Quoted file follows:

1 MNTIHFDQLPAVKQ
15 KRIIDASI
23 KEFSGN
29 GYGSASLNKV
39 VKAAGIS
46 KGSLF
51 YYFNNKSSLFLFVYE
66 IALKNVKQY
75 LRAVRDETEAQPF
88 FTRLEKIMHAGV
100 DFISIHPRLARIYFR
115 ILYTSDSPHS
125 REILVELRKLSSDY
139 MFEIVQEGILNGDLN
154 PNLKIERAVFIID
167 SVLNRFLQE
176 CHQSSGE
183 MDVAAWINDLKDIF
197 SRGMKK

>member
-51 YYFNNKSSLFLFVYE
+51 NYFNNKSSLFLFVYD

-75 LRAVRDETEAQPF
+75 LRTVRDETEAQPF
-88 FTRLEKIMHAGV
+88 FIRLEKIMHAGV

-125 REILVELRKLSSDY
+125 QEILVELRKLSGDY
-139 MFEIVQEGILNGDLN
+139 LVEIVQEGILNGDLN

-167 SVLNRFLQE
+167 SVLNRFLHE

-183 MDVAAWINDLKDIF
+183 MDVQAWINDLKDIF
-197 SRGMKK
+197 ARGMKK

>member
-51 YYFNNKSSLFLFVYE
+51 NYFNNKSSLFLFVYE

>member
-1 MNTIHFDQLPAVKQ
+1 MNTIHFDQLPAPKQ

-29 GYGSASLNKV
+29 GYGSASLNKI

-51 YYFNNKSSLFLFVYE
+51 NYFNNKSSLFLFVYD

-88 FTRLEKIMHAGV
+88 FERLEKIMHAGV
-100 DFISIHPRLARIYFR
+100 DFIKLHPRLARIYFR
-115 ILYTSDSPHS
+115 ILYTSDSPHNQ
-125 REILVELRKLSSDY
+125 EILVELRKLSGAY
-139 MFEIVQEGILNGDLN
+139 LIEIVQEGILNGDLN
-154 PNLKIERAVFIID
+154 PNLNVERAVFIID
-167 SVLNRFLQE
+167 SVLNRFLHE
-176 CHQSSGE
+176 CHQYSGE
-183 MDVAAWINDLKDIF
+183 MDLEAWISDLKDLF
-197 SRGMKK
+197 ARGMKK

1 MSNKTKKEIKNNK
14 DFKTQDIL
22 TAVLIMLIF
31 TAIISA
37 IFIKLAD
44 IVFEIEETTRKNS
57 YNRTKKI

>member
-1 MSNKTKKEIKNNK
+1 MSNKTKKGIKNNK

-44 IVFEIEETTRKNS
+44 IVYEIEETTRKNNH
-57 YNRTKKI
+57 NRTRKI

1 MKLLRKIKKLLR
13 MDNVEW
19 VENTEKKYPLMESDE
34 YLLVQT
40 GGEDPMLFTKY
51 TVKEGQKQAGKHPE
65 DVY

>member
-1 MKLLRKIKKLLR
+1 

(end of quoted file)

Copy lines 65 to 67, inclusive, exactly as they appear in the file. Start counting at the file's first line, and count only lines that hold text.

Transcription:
-197 SRGMKK
+197 ARGMKK

1 MSNKTKKEIKNNK